Tom Chapman

Physical retail is about experiences, digital retail is about sales. So said Tom Chapman, co-ceo of U.K.-based Matchesfashion.com, which operates physical stores and e-commerce. The company four years ago changed its name from Matches to Matchesfashion.com “to unify the brand and show the team that this is the direction we’re driving,” he said. “The [goal] now is to make the physical more digital and the digital more physical.”

That can mean leveraging designer trunk shows and store appearances and live-streaming the events on Facebook. Meanwhile, point-of-sale systems in stores are designed to give consumers a view of the endless aisle of full Matchesfashion.com inventory. Chapman said that 40 percent of the company’s revenue is driven by products not available in stores.

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Matchesfashion.com has a full dance card of events, which, according to Chapman, help the brand make a far bigger statement. A pop-up shop in a garage in Seoul last week featured Official Fake, remakes of Vetements items from spring 2015 through fall 2016. The nine-piece capsule, produced in partnership with Matchesfashion.com, included sweatshirts priced at $700 and jeans for $1,000. Chapman said the sweatshirts sold out in an hour.

“A thousand people showed up,” he added. “More importantly, we got 3,000 to 4,000 names” of potential customers.

Matchesfashion.com has a mission of discovering up-and-coming brands. When Vetements launched four seasons ago, the site was one of the first to carry Demna Gvasalia’s collection. “We sold more in a week than one of our top brands,” Chapman said. “We’re proud to have nine of the finalists of the LVMH Prize on the site. We launched their brands. We have a very engaged customer.”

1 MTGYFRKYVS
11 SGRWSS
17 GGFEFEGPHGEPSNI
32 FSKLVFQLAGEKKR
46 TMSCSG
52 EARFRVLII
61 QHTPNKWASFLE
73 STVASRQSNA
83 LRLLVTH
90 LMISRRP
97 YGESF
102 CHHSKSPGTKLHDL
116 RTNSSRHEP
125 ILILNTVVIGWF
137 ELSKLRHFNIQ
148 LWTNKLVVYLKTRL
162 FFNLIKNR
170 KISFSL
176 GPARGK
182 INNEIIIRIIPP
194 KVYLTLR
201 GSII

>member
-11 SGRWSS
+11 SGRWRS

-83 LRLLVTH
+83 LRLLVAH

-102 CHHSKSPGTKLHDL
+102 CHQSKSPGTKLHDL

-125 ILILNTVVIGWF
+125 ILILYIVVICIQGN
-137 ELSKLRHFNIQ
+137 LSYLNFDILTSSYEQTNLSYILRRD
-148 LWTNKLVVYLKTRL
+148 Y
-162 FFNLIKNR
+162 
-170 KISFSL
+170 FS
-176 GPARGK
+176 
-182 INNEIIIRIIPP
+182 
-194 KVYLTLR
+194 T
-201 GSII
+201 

Matchesfashion.com last week also launched a capsule collection of Virgil Abloh’s Off White with a digital trunk show. Chapman said the interplay between large established brands and emerging talent gives Matches an edge. “One of our strong messages is how we can be the best brand partner,” he said. “We make a larger noise in a market. We give brands a point of difference. Large brands are where a large part of the revenue comes from. But people who know luxury fashion talk about options and selection.”

Raey, Matches’ private-label brand for men and women, is all about giving consumers more options. Introduced in 2014, Raey is a re-branding of its previous women’s collection, Freda, now more youthful with minimal and clean designs. “It’s not [designed] around margin and profits,” Chapman said, “it’s around the customer and engagement and acquisition.”

Raey represents only 1.5 to 2 percent of the online assortment, but in stores, it’s 5 percent. “The store is a much smaller, an isolated version,” Chapman said. “We’re telling stories and trying to engage the customer online with products they don’t know through a journey of discovery.”

The luxury retailer has two million weekly visitors to the site, ships to 175 countries and stocks 450 brands. The majority of its business – 75 percent – is done outside the U.K. Average order size is 650 pounds, or $792, but there are customers who spend 50,000 pounds, or $61,000, on the site. About 45 percent of the site’s revenue comes from mobile devices.

Not a fan of the term omnichannel, Chapman believes that getting shoppers to use all touch points, including retail, mobile, desktop, personal shoppers and catalogues, is the holy grail. Those who do boast a retention rate above 90 percent.

“All of our customer care team works next to product, where it’s being photographed. They drive 10 to 12 percent of total revenue when they work with customers and give advice,” Chapman said. “Content is very important. We do videos and show as much detail as we possibly can.”

Men account for 20 percent of shoppers, but that should grow to 30 percent in the next year. Men shop more on desktops than mobile and do most of their shopping outside of working hours. “Men are more brand-loyal,” Chapman said. “The challenge is our return rate, which is 37 percent for women and 15 percent for men. We want customers to buy multiple pieces and feel comfortable enough to return.”

“By point of difference, we’re growing a full-price business and don’t engage in promotional activity,” Chapman said. “We’re very focused on margin and growing that margin. We don’t want to broaden our offer. We have 60,000 products online and don’t want to dumb things down.”

The U.S. by the end of the year will be Matchesfashion.com’s biggest market, posting growth of 90 percent year-over-year, compared with the U.K., where growth during the same period will be 50 percent. Chapman said Matches doesn’t need millions of customers, but rather, very high-value customers.

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